All of that just for a coin toss.
If we’re in a decentralized world, how would we accomplish this? Having a third party do that job would be giving centralization to our system. This is where smart contracts come in.
Ethereum was the first cryptocurrency to support these nifty smart contracts, and with them, we can withhold funds without a third party being involved. We would simply program a smart contract to say that if the coin lands on heads, I get the money, and if it lands on tails, you get the money. No third party needed.
Now take this over-simplified example and apply it to the real world. Smart contracts are so powerful. Think of applications like services, loans, or insurance. No need for a middle man.
Adapting to the Times
The thought that a financial system setup for a world hundreds of years ago should still stand flawless today is ridiculous. Financial systems need to be constantly adapting as our world adapts. Guess what? Cryptocurrencies have that too.
We went over how Ethereum added features like smart contracts that Bitcoin couldn’t. But Ethereum is far from flawless. Ethereum’s biggest problem right now is scalability.
Without going into too much detail, every transaction I do on the Ethereum network requires a gas fee. With the spikes of demand from Ethereum, gas fees have risen to ludicrous prices. Transfering just $2 worth of Ethereum could cost $20-$50+ worth of Ethereum. That’s not very practical, is it?
While the team behind Ethereum has been working hard to introduce Ethereum 2.0 for years now (hopefully 2021 will the year it becomes a reality).
In addition, alternative cryptocurrencies (or altcoins) have been rising. Two examples of these alternative networks are the Polkadot and Cardano projects. I’m personally a huge fan/supporter of Cardano because it’s so innovative and has the next-level infrastructure to support it. So I’m going to talk about some solutions Cardano has incorporated.
First, Cardano uses a proof-of-stake system instead of proof-of-work (which is what Bitcoin and Ethereum use) which is much more power-efficient and sustainable. The easiest way to describe it is that proof-of-work is a bunch of computers racing, while proof-of-stake is computers taking turns. When the computers are racing, all the energy except for the winner was wasted.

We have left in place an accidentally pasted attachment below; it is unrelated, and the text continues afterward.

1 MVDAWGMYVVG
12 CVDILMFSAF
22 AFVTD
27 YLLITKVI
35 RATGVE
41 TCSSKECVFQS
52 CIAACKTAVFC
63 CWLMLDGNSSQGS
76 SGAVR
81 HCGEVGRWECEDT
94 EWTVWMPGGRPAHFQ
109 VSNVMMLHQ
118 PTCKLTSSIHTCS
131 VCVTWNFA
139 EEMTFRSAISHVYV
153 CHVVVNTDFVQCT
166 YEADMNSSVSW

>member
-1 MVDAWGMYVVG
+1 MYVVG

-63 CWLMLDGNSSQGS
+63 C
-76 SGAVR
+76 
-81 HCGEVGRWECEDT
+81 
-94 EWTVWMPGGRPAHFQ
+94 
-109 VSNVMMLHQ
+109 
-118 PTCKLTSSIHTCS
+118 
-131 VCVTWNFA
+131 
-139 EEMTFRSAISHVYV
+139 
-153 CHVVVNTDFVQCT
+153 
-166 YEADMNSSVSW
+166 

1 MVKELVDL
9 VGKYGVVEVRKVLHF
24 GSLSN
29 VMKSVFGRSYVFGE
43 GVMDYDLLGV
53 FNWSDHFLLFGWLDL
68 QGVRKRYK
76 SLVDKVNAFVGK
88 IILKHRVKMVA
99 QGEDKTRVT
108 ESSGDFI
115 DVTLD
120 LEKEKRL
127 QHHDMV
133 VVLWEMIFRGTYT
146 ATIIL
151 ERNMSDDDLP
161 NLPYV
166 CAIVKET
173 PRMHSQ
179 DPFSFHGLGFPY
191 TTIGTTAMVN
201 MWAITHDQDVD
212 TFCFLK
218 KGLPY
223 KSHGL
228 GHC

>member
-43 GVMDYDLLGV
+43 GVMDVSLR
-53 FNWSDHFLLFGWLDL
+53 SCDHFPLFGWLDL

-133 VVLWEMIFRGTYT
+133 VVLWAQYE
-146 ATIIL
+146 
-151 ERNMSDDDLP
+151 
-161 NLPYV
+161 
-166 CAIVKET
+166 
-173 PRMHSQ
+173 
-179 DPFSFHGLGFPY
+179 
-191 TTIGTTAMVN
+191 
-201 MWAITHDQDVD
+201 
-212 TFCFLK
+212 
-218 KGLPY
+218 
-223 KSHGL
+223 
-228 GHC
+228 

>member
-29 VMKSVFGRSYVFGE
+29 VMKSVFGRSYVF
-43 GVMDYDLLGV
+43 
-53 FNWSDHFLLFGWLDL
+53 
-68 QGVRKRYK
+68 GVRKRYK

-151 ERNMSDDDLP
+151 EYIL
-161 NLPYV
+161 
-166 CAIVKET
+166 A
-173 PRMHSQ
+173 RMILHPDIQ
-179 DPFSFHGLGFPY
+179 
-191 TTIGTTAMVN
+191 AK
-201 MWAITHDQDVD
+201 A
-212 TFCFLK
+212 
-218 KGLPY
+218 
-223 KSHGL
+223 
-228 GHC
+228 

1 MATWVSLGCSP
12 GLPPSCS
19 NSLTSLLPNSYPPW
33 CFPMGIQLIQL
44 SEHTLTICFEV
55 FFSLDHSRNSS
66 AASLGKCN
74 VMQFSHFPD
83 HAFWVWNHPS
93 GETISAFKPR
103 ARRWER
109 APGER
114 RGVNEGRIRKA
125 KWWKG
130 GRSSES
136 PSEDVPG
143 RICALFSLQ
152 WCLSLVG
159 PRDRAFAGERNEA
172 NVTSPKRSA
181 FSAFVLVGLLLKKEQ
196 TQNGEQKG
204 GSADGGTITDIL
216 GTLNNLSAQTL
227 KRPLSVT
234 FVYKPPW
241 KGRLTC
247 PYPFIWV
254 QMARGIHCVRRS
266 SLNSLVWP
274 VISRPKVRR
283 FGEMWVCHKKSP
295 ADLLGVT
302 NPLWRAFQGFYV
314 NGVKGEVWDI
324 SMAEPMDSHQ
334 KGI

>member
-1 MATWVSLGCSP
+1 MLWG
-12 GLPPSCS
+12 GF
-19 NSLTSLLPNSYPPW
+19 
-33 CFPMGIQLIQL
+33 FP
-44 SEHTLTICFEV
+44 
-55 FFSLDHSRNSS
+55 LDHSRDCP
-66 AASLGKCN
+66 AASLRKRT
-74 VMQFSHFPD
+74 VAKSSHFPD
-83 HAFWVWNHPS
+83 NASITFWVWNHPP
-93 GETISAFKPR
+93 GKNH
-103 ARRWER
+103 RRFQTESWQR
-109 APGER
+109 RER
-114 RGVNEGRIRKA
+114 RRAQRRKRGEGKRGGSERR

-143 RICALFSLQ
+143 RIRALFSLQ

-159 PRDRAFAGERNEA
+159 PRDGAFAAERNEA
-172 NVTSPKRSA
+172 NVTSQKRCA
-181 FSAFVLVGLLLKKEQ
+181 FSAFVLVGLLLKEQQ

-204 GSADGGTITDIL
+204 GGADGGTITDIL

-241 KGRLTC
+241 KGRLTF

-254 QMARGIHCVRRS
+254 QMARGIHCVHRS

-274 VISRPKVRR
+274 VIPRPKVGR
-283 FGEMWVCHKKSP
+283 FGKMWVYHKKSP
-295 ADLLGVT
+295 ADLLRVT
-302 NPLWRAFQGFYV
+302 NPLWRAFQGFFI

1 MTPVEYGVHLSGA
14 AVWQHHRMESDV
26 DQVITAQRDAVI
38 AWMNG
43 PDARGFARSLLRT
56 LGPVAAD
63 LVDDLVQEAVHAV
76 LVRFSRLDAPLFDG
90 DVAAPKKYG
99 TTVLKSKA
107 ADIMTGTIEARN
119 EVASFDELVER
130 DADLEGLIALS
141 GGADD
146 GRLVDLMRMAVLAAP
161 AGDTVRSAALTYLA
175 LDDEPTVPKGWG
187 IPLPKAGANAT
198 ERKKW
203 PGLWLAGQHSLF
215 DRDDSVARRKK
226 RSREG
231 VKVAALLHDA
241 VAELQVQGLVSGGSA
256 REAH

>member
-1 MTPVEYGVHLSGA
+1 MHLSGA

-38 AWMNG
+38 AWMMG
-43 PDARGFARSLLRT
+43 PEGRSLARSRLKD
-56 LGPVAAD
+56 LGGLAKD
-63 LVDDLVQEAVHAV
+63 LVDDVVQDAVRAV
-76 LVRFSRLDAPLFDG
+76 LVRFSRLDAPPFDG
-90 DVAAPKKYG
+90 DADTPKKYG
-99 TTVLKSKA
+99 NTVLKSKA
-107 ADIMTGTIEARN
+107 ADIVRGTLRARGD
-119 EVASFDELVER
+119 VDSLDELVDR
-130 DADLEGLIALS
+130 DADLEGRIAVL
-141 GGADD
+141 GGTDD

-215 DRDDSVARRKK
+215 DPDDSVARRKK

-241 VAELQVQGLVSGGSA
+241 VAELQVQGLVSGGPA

Second, once Cardano is complete, it will be much more decentralized than systems like Bitcoin and Ethereum. While those projects are decentralized, there still is a set of programmers who create them. With Cardano, all changes will be controlled through voting. Even less centralized control and a huge win for the people.
Third, Cardano can run transactions parallel. This means that it is more scalable than Ethereum. Again, I’m super over-simplifying here. There’s so much more math, science, and nerdiness to dig into. We’re just grazing the surface.
I could write an entire article about why Cardano is amazing (I probably will) but I digress. The point is that there is no one solution. If a currency fails, build a better one. Cryptocurrencies continue adapting. There is no finish line, just water stations to refresh yourself so you can keep jogging.
Crypto is the Future, Like It Or Not
I know it feels so distant right now. Crypto is just a fad. You can’t actually buy stuff with it. A currency is no good without people using it to buy and sell things. But the ability to buy stuff with crypto is coming fast.
Several companies, like Gemini, Blockfi, Binance, Bitpay, Coinbase, Crypto.com, and others are coming out with crypto credit and debit cards. Visa just announced they're getting into the crypto game. Paypal and Square are directly integrating it into their systems, meaning millions of merchants will accept crypto overnight. Buying with crypto is coming, and it’s coming FAST.
But even if nobody used crypto to buy things, I would still believe in crypto. With the ability to program on top of your money, crypto will revolutionize the banking, loan, and insurance industries. There’s a reason why J.P. Morgan mentioned they’re working on their own crypto project in 2019!
So there. That’s why I believe in crypto. It’s not a get-rich-quick scheme; it’s a sustainable, scalable, decentralized method of finance that is revolutionizing the world we live in. Or, as others put it so elegantly:
“Have fun being poor.”
If you’re interested in getting into crypto, I recommend you check out my article on crypto exchanges. Feel free to ask any questions you have about crypto and I will do my best to answer them!
This article is for informational purposes only. It should not be considered Financial or Legal Advice. Not all information will be accurate. Consult a financial professional before making any major financial decisions.